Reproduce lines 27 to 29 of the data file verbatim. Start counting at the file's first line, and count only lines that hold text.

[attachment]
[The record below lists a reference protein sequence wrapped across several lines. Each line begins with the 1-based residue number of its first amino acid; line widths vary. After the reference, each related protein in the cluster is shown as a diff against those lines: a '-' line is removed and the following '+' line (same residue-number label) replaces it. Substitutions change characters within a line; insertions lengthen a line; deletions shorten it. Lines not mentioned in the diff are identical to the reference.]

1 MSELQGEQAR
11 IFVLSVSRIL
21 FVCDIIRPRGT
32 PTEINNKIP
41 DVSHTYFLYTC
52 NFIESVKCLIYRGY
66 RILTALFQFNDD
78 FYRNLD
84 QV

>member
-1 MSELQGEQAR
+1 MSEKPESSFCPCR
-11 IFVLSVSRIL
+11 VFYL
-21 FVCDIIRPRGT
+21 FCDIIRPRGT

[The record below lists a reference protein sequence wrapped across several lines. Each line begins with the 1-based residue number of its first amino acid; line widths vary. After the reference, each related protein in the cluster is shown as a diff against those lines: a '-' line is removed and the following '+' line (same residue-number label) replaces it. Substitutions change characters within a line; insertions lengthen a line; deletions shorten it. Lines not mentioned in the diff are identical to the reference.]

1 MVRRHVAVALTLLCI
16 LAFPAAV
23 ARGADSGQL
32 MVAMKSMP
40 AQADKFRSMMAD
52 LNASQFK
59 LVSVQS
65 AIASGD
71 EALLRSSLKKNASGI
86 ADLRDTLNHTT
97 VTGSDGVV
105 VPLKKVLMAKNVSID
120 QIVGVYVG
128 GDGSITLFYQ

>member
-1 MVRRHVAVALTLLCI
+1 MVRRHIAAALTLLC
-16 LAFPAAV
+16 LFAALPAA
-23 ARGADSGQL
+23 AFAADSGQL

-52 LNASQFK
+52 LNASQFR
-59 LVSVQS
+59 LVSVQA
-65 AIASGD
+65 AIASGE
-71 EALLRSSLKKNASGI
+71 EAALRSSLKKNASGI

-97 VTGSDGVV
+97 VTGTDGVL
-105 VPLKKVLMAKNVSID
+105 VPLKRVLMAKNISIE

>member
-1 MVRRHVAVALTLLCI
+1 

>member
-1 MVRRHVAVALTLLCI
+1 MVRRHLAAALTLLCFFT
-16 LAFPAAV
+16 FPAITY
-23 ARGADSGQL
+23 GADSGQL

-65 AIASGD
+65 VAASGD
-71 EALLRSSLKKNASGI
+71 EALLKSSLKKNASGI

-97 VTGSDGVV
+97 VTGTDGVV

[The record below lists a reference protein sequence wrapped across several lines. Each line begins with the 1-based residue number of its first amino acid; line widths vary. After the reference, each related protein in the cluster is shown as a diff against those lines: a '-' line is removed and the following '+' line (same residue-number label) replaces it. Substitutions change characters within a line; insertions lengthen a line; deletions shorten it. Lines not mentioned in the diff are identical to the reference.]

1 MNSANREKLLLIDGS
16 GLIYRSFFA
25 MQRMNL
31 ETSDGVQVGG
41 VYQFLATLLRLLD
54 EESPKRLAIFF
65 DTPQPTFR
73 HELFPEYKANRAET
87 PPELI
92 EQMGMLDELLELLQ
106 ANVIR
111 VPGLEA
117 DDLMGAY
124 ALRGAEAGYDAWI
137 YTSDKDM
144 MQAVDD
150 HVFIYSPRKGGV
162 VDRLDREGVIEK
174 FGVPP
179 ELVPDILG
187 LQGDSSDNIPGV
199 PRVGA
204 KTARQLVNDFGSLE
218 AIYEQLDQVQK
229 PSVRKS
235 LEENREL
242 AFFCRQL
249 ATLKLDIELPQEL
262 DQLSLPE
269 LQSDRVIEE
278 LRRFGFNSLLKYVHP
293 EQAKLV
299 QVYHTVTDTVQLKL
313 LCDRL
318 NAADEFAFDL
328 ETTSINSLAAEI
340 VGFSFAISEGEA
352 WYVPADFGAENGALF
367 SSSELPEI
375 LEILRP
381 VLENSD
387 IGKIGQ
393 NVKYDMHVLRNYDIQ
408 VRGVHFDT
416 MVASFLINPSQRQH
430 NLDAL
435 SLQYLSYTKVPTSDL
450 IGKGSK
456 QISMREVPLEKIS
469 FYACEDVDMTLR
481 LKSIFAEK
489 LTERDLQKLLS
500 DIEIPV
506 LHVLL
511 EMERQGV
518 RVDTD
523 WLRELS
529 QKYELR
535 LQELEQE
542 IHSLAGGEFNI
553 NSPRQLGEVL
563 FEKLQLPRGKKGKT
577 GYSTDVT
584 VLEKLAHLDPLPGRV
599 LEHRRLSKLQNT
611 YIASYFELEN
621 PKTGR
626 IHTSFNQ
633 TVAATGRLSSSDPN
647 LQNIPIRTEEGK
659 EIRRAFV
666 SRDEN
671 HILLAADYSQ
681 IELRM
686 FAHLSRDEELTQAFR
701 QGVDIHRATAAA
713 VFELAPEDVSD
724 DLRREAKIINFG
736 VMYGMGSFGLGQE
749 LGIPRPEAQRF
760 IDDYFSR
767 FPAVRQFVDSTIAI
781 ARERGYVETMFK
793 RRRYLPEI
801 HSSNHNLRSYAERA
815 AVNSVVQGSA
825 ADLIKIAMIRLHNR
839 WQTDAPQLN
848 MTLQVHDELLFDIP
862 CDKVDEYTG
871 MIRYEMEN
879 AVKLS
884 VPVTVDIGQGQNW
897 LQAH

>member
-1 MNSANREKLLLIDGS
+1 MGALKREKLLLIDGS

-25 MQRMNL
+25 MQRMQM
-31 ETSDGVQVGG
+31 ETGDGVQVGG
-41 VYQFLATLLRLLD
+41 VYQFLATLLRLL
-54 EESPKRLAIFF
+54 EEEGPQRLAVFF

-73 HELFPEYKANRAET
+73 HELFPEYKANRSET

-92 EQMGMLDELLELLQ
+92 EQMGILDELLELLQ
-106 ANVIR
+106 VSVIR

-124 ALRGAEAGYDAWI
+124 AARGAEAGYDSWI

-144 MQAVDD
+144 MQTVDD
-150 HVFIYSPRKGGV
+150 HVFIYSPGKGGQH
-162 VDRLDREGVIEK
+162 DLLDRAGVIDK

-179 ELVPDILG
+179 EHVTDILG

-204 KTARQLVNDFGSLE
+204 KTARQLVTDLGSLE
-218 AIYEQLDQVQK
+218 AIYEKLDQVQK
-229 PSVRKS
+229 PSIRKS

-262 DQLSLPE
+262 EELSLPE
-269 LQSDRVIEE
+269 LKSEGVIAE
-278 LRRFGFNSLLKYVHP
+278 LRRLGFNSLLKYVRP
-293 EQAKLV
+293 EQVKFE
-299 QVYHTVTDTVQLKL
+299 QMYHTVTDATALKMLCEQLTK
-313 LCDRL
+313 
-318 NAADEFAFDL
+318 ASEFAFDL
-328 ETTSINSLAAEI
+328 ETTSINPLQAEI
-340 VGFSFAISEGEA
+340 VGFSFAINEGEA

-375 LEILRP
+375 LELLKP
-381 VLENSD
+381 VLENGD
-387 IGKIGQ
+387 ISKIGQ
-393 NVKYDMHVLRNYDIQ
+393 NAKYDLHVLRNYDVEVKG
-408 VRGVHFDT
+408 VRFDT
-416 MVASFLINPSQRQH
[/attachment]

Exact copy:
71 EALLRSSLKKNASGI
86 ADLRDTLNHTT
97 VTGSDGVV